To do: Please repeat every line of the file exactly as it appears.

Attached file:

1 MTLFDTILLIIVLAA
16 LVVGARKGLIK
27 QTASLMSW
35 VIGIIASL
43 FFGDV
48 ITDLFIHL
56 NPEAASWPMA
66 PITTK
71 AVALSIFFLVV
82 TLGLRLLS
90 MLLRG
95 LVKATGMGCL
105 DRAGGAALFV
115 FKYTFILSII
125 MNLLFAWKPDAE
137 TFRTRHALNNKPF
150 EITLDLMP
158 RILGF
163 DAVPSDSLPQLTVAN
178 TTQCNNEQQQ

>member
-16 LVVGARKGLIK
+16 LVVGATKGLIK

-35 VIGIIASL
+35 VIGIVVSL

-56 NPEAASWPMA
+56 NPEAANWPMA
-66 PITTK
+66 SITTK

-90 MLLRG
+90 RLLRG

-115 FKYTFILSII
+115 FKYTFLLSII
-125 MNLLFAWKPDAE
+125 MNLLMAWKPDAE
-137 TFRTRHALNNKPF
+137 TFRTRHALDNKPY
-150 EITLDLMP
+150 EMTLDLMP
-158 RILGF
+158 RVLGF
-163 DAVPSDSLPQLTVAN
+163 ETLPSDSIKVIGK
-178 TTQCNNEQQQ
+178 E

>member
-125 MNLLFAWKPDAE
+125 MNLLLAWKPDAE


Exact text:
1 MTLFDTILLIIVLAA
16 LVVGARKGLIK
27 QTASLMSW
35 VIGIIASL
43 FFGDV
48 ITDLFIHL
56 NPEAASWPMA
66 PITTK
71 AVALSIFFLVV
82 TLGLRLLS
90 MLLRG
95 LVKATGMGCL
105 DRAGGAALFV
115 FKYTFILSII
125 MNLLFAWKPDAE
137 TFRTRHALNNKPF
150 EITLDLMP
158 RILGF
163 DAVPSDSLPQLTVAN
178 TTQCNNEQQQ

>member
-16 LVVGARKGLIK
+16 LVVGATKGLIK

-35 VIGIIASL
+35 VIGIVVSL

-56 NPEAASWPMA
+56 NPEAANWPMA
-66 PITTK
+66 SITTK

-90 MLLRG
+90 RLLRG

-115 FKYTFILSII
+115 FKYTFLLSII
-125 MNLLFAWKPDAE
+125 MNLLMAWKPDAE
-137 TFRTRHALNNKPF
+137 TFRTRHALDNKPY
-150 EITLDLMP
+150 EMTLDLMP
-158 RILGF
+158 RVLGF
-163 DAVPSDSLPQLTVAN
+163 ETLPSDSIKVIGK
-178 TTQCNNEQQQ
+178 E

>member
-125 MNLLFAWKPDAE
+125 MNLLLAWKPDAE